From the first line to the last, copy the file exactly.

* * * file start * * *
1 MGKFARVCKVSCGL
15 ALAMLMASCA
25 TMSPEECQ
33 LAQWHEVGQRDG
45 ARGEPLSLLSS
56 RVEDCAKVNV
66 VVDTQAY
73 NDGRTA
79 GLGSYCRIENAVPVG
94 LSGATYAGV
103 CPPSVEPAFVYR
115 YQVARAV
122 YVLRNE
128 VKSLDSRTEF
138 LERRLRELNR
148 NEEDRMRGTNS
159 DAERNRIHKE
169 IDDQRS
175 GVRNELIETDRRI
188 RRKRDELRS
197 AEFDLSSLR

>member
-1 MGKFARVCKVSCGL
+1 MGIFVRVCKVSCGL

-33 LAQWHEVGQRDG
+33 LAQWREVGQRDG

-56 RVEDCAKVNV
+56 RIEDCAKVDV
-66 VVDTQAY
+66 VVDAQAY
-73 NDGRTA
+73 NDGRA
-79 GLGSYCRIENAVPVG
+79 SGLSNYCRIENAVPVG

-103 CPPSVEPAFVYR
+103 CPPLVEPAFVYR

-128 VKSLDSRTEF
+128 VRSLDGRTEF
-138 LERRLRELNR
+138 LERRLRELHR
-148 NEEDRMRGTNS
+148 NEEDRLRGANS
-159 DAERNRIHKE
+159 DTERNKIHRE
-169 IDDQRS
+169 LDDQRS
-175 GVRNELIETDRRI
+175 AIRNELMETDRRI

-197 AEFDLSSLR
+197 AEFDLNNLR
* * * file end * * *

1 MGKFARVCKVSCGL
15 ALAMLMASCA
25 TMSPEECQ
33 LAQWHEVGQRDG
45 ARGEPLSLLSS
56 RVEDCAKVNV
66 VVDTQAY
73 NDGRTA
79 GLGSYCRIENAVPVG
94 LSGATYAGV
103 CPPSVEPAFVYR
115 YQVARAV
122 YVLRNE
128 VKSLDSRTEF
138 LERRLRELNR
148 NEEDRMRGTNS
159 DAERNRIHKE
169 IDDQRS
175 GVRNELIETDRRI
188 RRKRDELRS
197 AEFDLSSLR

>member
-1 MGKFARVCKVSCGL
+1 MGIFVRVCKVSCGL

-33 LAQWHEVGQRDG
+33 LAQWREVGQRDG

-56 RVEDCAKVNV
+56 RIEDCAKVDV
-66 VVDTQAY
+66 VVDAQAY
-73 NDGRTA
+73 NDGRA
-79 GLGSYCRIENAVPVG
+79 SGLSNYCRIENAVPVG

-103 CPPSVEPAFVYR
+103 CPPLVEPAFVYR

-128 VKSLDSRTEF
+128 VRSLDGRTEF
-138 LERRLRELNR
+138 LERRLRELHR
-148 NEEDRMRGTNS
+148 NEEDRLRGANS
-159 DAERNRIHKE
+159 DTERNKIHRE
-169 IDDQRS
+169 LDDQRS
-175 GVRNELIETDRRI
+175 AIRNELMETDRRI

-197 AEFDLSSLR
+197 AEFDLNNLR